Fed’s Mester casts doubt on the need for ‘shock’ interest rate hikes ahead

Loretta Mester of the Cleveland Federal Reserve stated Friday that while she is in favor raising rates to reduce inflation quickly, it should not disrupt economic recovery.

This means that there is a high likelihood that the Fed will support a rate increase of 50 basis points at its next meeting, and possibly a few additional afterward, but it won’t go above 75 basis points. as St. Louis Fed President James Bullard suggestedIn the previous week. Basis points are 0.01 percentage point.

Mester, a CNBC host said that her view was “we don’t need go there at the moment.”Closing BellIf asked by the host: Sara EisenAbout the 75-basis point move. “I would prefer to be more thoughtful and deliberate about the things we are planning.”

Mester indicated that she’d like the Fed to reduce its benchmark overnight rate of borrowing to 2.5% before the end this year. Mester, along with many Fed officials, considers the rate “neutral,” meaning it is neither stimulating nor suppressing growth.

Fed funds rates are the benchmark rate for consumer debt and set what banks will charge for overnight borrowing. The range currently being used is between 0.25% and 0.5%. a quarter-percentage point increaseMärz

Mester indicated that she would be supportive of a point in which there is an economic 50 basis point increase and perhaps a few more to achieve the 2.5% mark by year’s end. I believe that this is a better way. … This methodical approach is more appealing to me than the shock of 75 basis points [increase]. It’s not necessary for the purpose of our policy.”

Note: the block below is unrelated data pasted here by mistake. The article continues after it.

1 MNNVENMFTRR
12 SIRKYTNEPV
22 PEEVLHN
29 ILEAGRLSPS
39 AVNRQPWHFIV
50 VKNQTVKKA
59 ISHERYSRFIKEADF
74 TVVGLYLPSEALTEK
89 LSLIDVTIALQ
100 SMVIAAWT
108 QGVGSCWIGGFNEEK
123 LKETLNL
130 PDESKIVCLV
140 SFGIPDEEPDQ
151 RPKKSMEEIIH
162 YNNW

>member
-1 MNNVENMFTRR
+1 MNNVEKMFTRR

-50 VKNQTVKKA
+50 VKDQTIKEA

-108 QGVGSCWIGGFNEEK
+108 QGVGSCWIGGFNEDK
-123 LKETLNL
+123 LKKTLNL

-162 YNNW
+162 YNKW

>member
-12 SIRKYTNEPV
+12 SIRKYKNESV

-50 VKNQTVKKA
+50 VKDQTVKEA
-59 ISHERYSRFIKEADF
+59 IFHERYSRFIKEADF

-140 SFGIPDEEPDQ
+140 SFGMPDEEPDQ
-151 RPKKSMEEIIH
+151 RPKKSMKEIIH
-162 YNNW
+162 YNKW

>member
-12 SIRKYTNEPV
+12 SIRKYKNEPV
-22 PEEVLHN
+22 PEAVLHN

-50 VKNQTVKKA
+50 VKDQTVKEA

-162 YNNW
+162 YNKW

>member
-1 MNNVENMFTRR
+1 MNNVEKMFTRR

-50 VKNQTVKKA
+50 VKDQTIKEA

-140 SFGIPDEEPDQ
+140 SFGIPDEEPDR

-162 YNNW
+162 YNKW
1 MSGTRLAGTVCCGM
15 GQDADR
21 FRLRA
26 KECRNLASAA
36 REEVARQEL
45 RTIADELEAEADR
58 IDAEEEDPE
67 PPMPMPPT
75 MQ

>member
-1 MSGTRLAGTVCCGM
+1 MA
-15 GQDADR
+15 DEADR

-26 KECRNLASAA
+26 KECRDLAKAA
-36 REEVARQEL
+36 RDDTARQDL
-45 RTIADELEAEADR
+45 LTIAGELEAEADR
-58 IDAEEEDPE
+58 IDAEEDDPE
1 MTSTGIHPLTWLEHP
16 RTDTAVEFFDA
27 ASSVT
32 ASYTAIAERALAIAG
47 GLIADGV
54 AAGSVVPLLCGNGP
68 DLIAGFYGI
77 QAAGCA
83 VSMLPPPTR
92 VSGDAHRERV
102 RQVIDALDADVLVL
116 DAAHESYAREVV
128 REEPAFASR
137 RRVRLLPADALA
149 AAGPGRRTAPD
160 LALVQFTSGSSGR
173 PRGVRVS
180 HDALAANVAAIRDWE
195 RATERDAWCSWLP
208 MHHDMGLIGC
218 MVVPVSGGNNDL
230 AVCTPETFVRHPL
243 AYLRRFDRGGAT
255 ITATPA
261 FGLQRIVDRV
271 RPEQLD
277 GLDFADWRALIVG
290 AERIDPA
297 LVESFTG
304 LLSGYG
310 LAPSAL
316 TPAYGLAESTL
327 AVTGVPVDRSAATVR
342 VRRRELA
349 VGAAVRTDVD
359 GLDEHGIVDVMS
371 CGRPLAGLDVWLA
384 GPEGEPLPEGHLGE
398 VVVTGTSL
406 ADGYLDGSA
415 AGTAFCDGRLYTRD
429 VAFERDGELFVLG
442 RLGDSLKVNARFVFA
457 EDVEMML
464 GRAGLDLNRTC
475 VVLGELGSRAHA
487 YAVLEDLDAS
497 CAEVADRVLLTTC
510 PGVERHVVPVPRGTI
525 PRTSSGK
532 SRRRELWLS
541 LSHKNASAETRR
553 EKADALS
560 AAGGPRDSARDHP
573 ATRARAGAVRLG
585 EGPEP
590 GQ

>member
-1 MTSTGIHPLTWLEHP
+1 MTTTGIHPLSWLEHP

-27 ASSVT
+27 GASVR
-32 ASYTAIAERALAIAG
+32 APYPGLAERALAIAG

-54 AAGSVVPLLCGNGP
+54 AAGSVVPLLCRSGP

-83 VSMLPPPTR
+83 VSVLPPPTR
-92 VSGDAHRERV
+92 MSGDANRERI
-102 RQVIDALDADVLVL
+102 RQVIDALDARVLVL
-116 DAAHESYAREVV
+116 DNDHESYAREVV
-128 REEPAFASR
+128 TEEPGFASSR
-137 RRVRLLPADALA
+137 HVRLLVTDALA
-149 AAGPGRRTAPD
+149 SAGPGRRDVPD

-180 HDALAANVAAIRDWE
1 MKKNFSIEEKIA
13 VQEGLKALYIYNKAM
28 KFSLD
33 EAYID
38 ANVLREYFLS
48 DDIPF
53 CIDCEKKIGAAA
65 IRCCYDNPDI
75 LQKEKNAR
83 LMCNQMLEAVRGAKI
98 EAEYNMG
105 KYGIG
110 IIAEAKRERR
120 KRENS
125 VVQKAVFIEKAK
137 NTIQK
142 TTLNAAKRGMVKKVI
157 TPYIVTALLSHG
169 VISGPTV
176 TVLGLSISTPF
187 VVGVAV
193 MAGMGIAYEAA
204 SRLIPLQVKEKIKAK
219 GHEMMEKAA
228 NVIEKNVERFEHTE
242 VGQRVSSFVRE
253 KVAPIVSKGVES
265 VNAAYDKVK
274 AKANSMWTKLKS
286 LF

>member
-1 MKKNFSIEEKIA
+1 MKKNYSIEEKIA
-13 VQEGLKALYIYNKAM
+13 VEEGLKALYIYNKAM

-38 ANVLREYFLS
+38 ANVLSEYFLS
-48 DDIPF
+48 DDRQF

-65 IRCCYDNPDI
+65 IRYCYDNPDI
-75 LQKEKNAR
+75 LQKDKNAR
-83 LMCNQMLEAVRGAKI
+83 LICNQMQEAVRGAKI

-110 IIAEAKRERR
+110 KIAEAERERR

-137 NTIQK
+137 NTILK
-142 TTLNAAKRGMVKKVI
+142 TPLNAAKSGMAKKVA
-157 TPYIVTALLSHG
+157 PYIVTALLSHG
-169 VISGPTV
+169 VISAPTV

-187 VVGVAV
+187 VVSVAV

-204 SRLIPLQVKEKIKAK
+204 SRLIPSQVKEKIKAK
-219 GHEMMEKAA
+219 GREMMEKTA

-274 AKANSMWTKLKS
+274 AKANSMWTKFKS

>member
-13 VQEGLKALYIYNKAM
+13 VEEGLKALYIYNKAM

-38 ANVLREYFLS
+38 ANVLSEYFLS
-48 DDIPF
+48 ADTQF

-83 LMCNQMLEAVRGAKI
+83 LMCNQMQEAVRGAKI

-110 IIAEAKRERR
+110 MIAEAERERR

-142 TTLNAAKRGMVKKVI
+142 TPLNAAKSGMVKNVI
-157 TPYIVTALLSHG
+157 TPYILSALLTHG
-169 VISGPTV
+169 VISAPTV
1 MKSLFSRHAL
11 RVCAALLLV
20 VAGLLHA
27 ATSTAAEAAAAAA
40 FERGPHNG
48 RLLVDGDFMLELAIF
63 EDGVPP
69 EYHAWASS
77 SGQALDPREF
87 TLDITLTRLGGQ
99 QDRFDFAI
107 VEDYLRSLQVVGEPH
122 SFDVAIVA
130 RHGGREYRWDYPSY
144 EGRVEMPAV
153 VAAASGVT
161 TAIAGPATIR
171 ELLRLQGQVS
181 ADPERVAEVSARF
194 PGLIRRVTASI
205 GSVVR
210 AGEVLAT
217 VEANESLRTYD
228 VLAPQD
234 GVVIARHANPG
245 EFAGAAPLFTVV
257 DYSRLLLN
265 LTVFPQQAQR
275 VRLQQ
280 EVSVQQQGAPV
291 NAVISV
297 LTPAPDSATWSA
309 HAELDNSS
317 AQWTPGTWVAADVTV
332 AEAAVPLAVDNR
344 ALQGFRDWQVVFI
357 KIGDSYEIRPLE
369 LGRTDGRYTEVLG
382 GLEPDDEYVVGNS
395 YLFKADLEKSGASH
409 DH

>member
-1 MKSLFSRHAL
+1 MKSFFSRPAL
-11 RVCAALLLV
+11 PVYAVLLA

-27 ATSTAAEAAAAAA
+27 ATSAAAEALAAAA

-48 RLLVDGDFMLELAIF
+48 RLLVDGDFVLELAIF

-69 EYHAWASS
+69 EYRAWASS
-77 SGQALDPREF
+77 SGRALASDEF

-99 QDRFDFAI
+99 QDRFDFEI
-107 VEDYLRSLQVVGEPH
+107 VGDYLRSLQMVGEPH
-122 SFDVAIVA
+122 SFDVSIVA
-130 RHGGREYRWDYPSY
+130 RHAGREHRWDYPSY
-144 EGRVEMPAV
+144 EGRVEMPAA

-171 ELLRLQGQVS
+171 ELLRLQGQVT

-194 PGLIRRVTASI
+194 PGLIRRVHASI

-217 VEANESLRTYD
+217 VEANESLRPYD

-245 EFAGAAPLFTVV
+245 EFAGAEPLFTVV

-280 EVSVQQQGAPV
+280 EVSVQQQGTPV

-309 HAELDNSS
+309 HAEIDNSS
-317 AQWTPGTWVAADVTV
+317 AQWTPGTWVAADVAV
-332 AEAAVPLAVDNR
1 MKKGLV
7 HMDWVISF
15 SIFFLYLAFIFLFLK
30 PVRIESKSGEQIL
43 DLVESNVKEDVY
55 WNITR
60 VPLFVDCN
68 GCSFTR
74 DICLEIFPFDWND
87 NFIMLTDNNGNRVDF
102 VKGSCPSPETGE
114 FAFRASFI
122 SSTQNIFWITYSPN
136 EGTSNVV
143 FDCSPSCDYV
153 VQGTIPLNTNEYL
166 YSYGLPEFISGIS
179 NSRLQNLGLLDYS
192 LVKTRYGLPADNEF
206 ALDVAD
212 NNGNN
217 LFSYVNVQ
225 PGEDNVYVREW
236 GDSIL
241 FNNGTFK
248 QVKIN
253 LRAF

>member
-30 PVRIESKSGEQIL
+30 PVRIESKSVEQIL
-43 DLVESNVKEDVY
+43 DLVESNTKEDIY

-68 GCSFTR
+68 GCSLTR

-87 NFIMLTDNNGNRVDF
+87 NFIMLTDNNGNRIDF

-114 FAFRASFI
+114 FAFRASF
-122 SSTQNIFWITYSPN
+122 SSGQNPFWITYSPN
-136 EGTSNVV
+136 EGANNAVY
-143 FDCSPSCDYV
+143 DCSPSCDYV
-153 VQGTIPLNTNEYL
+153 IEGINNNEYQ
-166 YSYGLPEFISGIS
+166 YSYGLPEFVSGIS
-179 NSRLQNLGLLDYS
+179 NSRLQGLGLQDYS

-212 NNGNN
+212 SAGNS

These comments are in harmony with her words Chair Jerome Powell said Thursday.

Both statements by the officials were also in keeping with Fed communications. However, they met with a fresh round of selling on Wall StreetIn stocks as well as bonds

Mester called Fed’s pivot from historically high levels during the pandemic period of accommodation “the great refalibration in monetary policy.”

She stated that she was trying to communicate to the market where the economy is headed and the reasons why the monetary policy should move away from the extraordinary amount of accommodation required at the beginning of the pandemic.

Mester said, “Of course,” Mester explained that our goal was to continue the expansion while maintaining healthy labor markets.

CME Group. FedWatch tracker, market pricing currently indicates the Fed taking the funds rate a bit past where Mester indicated — possibly to 2.75% following anticipated hikes of 50, 75, 50, 25, 25 and 25 basis points respectively at its six remaining meetings through the end of the year.

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